Patriciahas just betrayed her petty criminal lover Michelto the police.She puts down the receiver and walks out into the street. As she opens the door, a small poster is visible in the right hand window. It is Loupot’s design for the aperitif brand Saint-Raphaël, two waiters in red and white, each holding up a bottle.
This innocuous moment tells us much about the nature of the poster. Quietly sitting off-frame in Jean-Luc Godard’s Nouvelle Vague masterpiece, it is embedded into the everyday fabric of the scene. It has not been purposefully inserted there by the director, nor does it tell us anything about the narrative moment (here the dramatic denouement). But the inclusion locates the scene in a time and a geography, its obliqueness taking us neatly into the world where the still image was omnipresent and all-encompassing. Ever since the renovations of Baron Haussmann in the 1850s, writers have played on the idea of Paris as a place of pure spectacle. The city was gutted, newly beautified, and aestheticized – designed to be looked at. An 1881 law had permitted freedom of poster advertising. The walls of Paris proclaimed the new, the vibrant, and the luxurious.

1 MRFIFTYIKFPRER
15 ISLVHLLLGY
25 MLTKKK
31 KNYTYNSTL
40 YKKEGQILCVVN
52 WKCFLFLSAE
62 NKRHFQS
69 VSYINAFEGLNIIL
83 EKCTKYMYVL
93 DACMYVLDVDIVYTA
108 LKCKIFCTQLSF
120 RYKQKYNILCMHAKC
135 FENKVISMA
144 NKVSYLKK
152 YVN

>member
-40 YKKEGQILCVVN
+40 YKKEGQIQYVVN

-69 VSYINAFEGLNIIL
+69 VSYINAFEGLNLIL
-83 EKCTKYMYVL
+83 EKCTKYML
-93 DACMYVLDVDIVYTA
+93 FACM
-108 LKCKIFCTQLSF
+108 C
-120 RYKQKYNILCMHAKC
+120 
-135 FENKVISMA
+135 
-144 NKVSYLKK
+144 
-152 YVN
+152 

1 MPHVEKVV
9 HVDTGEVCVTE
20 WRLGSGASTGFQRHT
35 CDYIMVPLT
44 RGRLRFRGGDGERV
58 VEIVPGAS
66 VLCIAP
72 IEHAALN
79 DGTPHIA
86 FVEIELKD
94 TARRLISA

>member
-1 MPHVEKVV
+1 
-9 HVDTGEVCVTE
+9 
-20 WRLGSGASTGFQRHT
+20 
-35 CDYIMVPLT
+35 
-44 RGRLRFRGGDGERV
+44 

Is the function of the poster simply to sell ? Not straightforwardly so, it seems. In the 1920s a series of articles run in one of the leading magazine of the time, Vendre, questioned whether advertising through posters had any clear economic benefits. Why choose the poster? In the personnages– the corpulent, pacing waiters of Saint-Raphaël, the mischievous Cointreau clown, the flummoxed Nectar for Nicolas – advertising becomes the most charming sort of trickery. These figures run in and out of our imagination, breathless, stuttering. They watch us from walls, become part of the dreamscape of the city. Perhaps we might even like to speak of a poetics of advertising, then.